SWIF will recently be prescribed Gabapentin for pain, he intends to use it legitimately for this use. He has however come aware that there are apparent recreational uses but isnt sure what they are. Here is something he pulled of WIkipedia could anyone further expand on this.

    Abuse Potential
    Though Gabapentin is not a controlled substance, it does produce psychoactive effects that could lead to abuse of the drug. However, it is widely regarded as having little or no abuse potential. As to why, it is unknown. Pregabalin, a Gabapentinoid with higher potency marketed for neuropathic pain, is a controlled substance, under the DEA schedule 5; akin to codeine-based cough syrup
  8. old hippie 56

    old hippie 56 Gold Member

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    May 10, 2005
    Last edited by a moderator: Mar 4, 2008
  9. Forthesevenlakes

    Forthesevenlakes Platinum Member

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    Feb 26, 2006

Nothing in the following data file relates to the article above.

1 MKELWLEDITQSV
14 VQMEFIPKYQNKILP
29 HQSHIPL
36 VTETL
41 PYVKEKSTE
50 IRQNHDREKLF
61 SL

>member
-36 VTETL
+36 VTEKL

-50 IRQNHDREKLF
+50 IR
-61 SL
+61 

I has found that gabapentin has had some use for dealing with social anxiety. many of the recreational users who report on erowid say that it makes them socially outgoing, act silly, makes movements uncooridinated, etc. to swim these sound like they are due to some action at the gaba receptor; even though its not a benzo, their trip reports remind swim somewhat of a person who has taken a low dose of a benzo or drank a bit. the synergism with alcohol would lend some support to the gaba agonist idea.

    interestingly the manufacturer of gabapentin, parke-davis, got into a lot of trouble reccomending that the drug be prescribed for many things that it had not been proven to treat! its a shocking display of callous greed on the part of the pharmaceutical industry, and is worth reading, so here's the link!

    BUZZFACTOR Silver Member

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    Jun 29, 2006
    Re: Gabapentin and recreational uses

    Swim's friend was diagnosed with bipolar disorder and he reports that it greatly helps the anxiety and keeps manic episodes to a minimum, along with controlling depression. I would like to hear from others who are taking neurontin, their daily dosages and experience with it. Friend's daily dose is 800 mg. three times daily.
  11. Broshious

    Broshious Silver Member

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    Oct 8, 2006
    from U.K.
    Re: Gabapentin and recreational uses